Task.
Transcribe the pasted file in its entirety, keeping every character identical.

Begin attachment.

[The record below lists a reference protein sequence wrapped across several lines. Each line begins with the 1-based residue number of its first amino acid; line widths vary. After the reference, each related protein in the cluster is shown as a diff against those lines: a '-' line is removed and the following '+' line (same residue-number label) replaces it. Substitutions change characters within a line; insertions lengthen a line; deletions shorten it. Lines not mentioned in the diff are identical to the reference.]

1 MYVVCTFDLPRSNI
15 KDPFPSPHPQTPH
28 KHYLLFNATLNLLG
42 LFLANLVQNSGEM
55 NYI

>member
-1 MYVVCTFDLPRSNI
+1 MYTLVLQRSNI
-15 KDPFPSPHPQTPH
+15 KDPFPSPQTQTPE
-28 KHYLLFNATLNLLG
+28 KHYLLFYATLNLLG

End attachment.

[The record below lists a reference protein sequence wrapped across several lines. Each line begins with the 1-based residue number of its first amino acid; line widths vary. After the reference, each related protein in the cluster is shown as a diff against those lines: a '-' line is removed and the following '+' line (same residue-number label) replaces it. Substitutions change characters within a line; insertions lengthen a line; deletions shorten it. Lines not mentioned in the diff are identical to the reference.]

1 MYVVCTFDLPRSNI
15 KDPFPSPHPQTPH
28 KHYLLFNATLNLLG
42 LFLANLVQNSGEM
55 NYI

>member
-1 MYVVCTFDLPRSNI
+1 MYTLVLQRSNI
-15 KDPFPSPHPQTPH
+15 KDPFPSPQTQTPE
-28 KHYLLFNATLNLLG
+28 KHYLLFYATLNLLG